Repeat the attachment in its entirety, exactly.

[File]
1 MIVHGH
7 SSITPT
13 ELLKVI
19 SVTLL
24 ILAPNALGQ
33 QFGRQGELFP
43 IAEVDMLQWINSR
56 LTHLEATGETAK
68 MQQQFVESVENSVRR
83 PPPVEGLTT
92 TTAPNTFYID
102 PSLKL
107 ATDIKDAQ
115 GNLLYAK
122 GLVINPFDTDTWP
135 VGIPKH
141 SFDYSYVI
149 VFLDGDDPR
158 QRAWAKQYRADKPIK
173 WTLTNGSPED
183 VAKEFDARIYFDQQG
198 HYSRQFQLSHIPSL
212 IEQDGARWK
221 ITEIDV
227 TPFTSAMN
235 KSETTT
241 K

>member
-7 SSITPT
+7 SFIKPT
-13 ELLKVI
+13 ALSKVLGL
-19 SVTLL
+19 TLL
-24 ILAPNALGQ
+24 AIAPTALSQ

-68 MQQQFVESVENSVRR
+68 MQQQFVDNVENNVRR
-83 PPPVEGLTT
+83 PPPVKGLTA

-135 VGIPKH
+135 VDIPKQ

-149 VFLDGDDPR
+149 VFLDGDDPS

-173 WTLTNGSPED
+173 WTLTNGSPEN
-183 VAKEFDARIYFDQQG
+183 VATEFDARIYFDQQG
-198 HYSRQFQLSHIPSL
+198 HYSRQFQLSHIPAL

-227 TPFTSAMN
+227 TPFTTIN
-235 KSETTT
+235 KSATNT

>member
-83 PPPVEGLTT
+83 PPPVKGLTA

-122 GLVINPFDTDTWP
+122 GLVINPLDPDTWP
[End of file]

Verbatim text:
1 MIVHGH
7 SSITPT
13 ELLKVI
19 SVTLL
24 ILAPNALGQ
33 QFGRQGELFP
43 IAEVDMLQWINSR
56 LTHLEATGETAK
68 MQQQFVESVENSVRR
83 PPPVEGLTT
92 TTAPNTFYID
102 PSLKL
107 ATDIKDAQ
115 GNLLYAK
122 GLVINPFDTDTWP
135 VGIPKH
141 SFDYSYVI
149 VFLDGDDPR
158 QRAWAKQYRADKPIK
173 WTLTNGSPED
183 VAKEFDARIYFDQQG
198 HYSRQFQLSHIPSL
212 IEQDGARWK
221 ITEIDV
227 TPFTSAMN
235 KSETTT
241 K

>member
-7 SSITPT
+7 SFIKPT
-13 ELLKVI
+13 ALSKVLGL
-19 SVTLL
+19 TLL
-24 ILAPNALGQ
+24 AIAPTALSQ

-68 MQQQFVESVENSVRR
+68 MQQQFVDNVENNVRR
-83 PPPVEGLTT
+83 PPPVKGLTA

-135 VGIPKH
+135 VDIPKQ

-149 VFLDGDDPR
+149 VFLDGDDPS

-173 WTLTNGSPED
+173 WTLTNGSPEN
-183 VAKEFDARIYFDQQG
+183 VATEFDARIYFDQQG
-198 HYSRQFQLSHIPSL
+198 HYSRQFQLSHIPAL

-227 TPFTSAMN
+227 TPFTTIN
-235 KSETTT
+235 KSATNT

>member
-83 PPPVEGLTT
+83 PPPVKGLTA

-122 GLVINPFDTDTWP
+122 GLVINPLDPDTWP